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Hell Fest – Review

Hell Fest Review

Three girls take their boos for boos.

Six teens take a trip to Hell Fest, a huge horror-themed park bustling with visitors and costumed actors hired to scare. But in amongst the haunted houses and mazes a real masked killer latches on and starts stalking the group. Picking them off unnoticed in a place already filled with screams and ‘corpses’…

Director Gregory Plotkin is an established editor and cut three of the best genre films of recent times: Game Night, Happy Death Day and Get Out. However as director, his only prior credit is Paranormal Activity: Ghost Dimension.

Hell Fest is a throwback to 80s slasher horror in an unironic or knowing way, running through the same ideas. It’s aimed at teens and the conversations are inane, failing to develop anyone to care about. The forced fun they are trying to emote is grating and the “funny one” is so unbearable that it’s hard not to will her death.

There are some nice ideas in here, but they’re undeveloped. Here are three examples: (1) The park is an interesting setting and they make a couple of good points about the mechanics (“Look at the hands”) but it would been significantly more interesting if they had broken out from the little-to-say six-teen-friends cliche and had characters from across the setting, giving more insight and embracing random teen victims in an always busy locale. (2) A frail Tony Todd is wheeled out briefly as an MC for the park, his voice is still sinisterly wonderful, but it’s just a remember-this-guy cameo. In one accidental moment he seems to be talking directly to the killer over the tannoys. This could have been a good psychosis dynamic for a very underwritten villain. (3) There’s almost a dramatic public execution scene, which would have been a dynamite way of panicking the whole park. They cop out, but given what happens minutes later it would have been no inconvenience narratively…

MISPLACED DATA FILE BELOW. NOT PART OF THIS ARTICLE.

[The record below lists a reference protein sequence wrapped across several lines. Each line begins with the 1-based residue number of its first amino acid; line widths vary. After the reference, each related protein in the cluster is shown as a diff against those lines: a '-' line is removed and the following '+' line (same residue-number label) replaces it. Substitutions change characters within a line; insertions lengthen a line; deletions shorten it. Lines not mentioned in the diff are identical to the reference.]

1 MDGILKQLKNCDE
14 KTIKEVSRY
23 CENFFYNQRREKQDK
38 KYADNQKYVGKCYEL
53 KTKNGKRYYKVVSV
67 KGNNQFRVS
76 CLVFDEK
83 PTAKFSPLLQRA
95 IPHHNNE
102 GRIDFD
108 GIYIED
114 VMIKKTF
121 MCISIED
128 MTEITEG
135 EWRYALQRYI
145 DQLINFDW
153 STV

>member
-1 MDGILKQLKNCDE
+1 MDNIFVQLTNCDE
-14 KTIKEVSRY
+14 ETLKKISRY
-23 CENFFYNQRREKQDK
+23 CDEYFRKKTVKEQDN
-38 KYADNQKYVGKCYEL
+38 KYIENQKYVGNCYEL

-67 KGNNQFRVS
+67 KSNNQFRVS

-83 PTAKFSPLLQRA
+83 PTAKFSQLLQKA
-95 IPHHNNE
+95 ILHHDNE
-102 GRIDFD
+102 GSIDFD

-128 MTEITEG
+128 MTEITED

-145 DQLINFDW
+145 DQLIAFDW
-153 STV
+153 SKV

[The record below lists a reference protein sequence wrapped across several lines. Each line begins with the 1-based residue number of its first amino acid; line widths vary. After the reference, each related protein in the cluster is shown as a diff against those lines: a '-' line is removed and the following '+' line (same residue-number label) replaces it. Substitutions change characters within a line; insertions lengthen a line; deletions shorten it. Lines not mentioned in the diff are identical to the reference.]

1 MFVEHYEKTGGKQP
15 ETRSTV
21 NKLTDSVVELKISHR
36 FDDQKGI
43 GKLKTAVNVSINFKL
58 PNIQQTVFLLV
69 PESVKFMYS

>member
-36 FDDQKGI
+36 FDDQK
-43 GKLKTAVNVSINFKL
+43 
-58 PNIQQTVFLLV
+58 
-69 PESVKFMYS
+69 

What does work nicely are some of the performances in the final moments, since characters don’t react with any fear to the killer it becomes quite realistically conversational. The first main-cast murder is disturbing in part for this reason, while the final girl unwittingly encouraging a real murder is another good moment.

If you’re particularly drawn to old school slashers, and all their frustrating weaknesses, you’ll get some value from Hellfest.

Our Grade: C

Hell Fest is released in UK cinemas today.

See Where It Ranks In Our: 25 Best Horror Movies Of 2018

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One Comment »

  • gd smith said

    I’ve got to admit I really liked this. I like the linear simplicity . I thought the setting was cool. And the sting at the end was nice. I often wonder when I will outgrow the primitive pleasures of a slasher. Then I think have I ever outgrown ice cream, donuts or a grilled sandwich. No. The weird thing is I have lost a lot of my taste for things I used to think were more sophisticated or are presented as such. To me Hell Fest was like a good donut, where as something like Mother! or the Suspiria remake are like one of those deconstructed spin things you might see on Tv. I like donuts. I’m less keen on blobs of batter and fillings with a chef telling about why they decided not to make an actual donut

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